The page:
Thursday, April 28, 2011

When Should I Bring My Child To The Dentist?

First Dental Visit
This is a question we hear quite often from new parents. When is the best time to bring a child in for that first visit? A child's primary teeth, sometimes called "baby teeth," are as important as the permanent adult teeth. We at Brown Family Dentistry recommend that a child be seen by a dentist as soon as his or her first tooth erupts, but at least no later than the first birthday. A dental visit at an early age is a "well baby checkup" for the teeth. The front four teeth usually erupt first, beginning as early as 6 months after birth. Most children have a full set of 20 primary teeth by the age of 3 years. The primary teeth generally begin to shed, or fall out, at about 6 years of age. The first of the 32 permanent teeth begin to appear about the same time.

Brushing Your Child’s Teeth
            Begin brushing your child's teeth with a little water as soon as the first tooth appears. Supervise toothbrushing to make sure children older than 2 years of age use only a pea-sized amount of fluoride toothpaste and avoid swallowing it. Children should be taught to spit out remaining toothpaste and rinse with water after brushing. Most children will be able to brush on their own by the age of 6 or 7 years and should be brushing two times a day. Parents should be using floss on their children's teeth as soon as any two teeth touch. Cleaning between the teeth is important because it removes plaque where a toothbrush cannot reach. At that first dental visit, we will be checking for tooth decay and other problems, demonstrate how to clean the child's teeth properly and evaluate any adverse habits such as thumbsucking.

Routine Dental Checkups
            Help your children maintain a lifelong healthy smile by providing them with a well-balanced diet, limiting snacks, ensuring that they brush twice per day and floss once per day, and scheduling regular dental checkups for them. Please give us a call at 920-725-0400 or visit us at and we will be happy to assist you in scheduling your child’s first visit!


Friday, April 8, 2011

Are You Too Sensitive?

We’ve all noticed it from time to time – have some ice cream followed by good hot coffee and OUCH! – your tooth is telling you not to do that! According to The Academy Of General Dentistry, over 45 million Americans experience this on a frequent basis. But how do you know if your tooth sensitivity is a sign of (pardon the pun) a deep rooted problem?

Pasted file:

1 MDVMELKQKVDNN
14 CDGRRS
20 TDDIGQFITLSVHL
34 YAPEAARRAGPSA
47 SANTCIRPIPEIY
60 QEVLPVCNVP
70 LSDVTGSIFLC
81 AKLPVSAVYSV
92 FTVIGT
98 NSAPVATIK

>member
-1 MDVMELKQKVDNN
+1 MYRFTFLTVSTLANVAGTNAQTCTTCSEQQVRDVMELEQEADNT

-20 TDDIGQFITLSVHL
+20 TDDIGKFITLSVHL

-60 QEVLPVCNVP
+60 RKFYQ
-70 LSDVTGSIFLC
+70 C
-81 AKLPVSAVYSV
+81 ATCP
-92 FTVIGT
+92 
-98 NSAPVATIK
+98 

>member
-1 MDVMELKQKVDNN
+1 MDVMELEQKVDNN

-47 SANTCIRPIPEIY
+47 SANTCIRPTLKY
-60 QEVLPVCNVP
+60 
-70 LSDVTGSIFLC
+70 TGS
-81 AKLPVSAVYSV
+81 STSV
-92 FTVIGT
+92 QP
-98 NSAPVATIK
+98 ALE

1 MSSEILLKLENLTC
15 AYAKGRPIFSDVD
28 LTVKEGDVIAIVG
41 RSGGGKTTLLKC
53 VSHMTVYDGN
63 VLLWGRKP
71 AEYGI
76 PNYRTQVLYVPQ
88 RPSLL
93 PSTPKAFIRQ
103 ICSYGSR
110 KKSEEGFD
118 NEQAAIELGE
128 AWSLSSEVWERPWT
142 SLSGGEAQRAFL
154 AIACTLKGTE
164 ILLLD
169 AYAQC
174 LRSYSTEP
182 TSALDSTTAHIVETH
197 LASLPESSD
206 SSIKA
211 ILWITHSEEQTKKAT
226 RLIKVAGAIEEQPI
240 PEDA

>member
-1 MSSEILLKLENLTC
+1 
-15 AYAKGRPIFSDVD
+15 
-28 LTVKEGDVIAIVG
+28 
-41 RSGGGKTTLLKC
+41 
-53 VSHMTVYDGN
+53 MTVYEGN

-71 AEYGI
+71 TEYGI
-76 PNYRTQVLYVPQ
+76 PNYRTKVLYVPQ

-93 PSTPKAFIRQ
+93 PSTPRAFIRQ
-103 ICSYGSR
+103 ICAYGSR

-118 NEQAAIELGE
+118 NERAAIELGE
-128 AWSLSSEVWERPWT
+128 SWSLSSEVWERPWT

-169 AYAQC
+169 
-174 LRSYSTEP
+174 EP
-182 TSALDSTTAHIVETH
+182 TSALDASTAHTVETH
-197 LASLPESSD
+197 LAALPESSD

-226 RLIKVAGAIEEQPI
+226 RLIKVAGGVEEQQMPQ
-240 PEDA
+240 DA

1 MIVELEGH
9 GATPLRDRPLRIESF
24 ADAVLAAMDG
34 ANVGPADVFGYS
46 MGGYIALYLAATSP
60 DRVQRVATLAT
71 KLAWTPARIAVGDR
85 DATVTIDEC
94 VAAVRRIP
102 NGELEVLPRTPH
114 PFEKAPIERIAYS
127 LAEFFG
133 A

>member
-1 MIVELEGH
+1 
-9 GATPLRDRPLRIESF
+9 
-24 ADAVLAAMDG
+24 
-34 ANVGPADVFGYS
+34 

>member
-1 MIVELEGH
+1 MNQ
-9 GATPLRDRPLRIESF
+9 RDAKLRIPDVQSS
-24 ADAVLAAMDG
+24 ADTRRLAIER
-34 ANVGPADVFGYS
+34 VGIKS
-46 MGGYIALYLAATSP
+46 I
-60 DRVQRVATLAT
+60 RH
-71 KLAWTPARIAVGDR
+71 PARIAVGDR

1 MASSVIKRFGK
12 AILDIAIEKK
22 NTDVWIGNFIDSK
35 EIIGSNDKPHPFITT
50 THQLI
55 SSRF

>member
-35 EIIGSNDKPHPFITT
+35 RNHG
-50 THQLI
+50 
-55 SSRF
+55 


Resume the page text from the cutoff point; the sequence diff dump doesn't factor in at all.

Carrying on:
Let’s start with a little quiz. What is the hardest substance in the human body?

a)    Fingernails
b)   The thigh bone, also known as the femur
c)    Your hard-headed uncle’s skull
d)   Tooth enamel

If you guessed tooth enamel, you’re not only on your way to a winning appearance on Jeopardy but you’re ready to understand tooth sensitivity.

The enamel that covers your teeth is an extremely hard substance and acts as a great protectant. Inside the enamel is something called dentin, which is a bit softer and actually has small hollow tubes leading right into the nerve chamber. Irritate that layer and your tooth will let you know!

So if the enamel on your teeth is worn away, sensitivity can set in. The roots of your teeth are in a similar situation, and receding gums which cause the roots to be uncovered can cause sensitivity as well. So what can you do?

First of all, be gentle when you brush and always use a soft toothbrush. Lots of pressure and stiff bristles don’t clean your teeth any better and actually can wear away enamel and gums.

Some people find that acidic foods such as citrus fruits and tomatoes can cause sensitivity, so avoid those if you are in that category.

Also, there are over-the-counter products, such as special toothpastes and rinses, that can help. Let us know and we’ll be glad to recommend the right one for you.

Unfortunately, many of the causes of tooth sensitivity are also signs of much larger dental problems. Things such as cavities, defective fillings or crowns, receding gums due to gum disease, grinding, and many other conditions can cause sensitivity and all of these things definitely need attention from a dental professional.

At Brown Family Dentistry we want you to be comfortable and have healthy teeth and gums! If tooth sensitivity or any other dental issues are causing you concern, please give us a call at 920-725-0400 or visit and we will be glad to see how we can help. We want to get you comfortable again!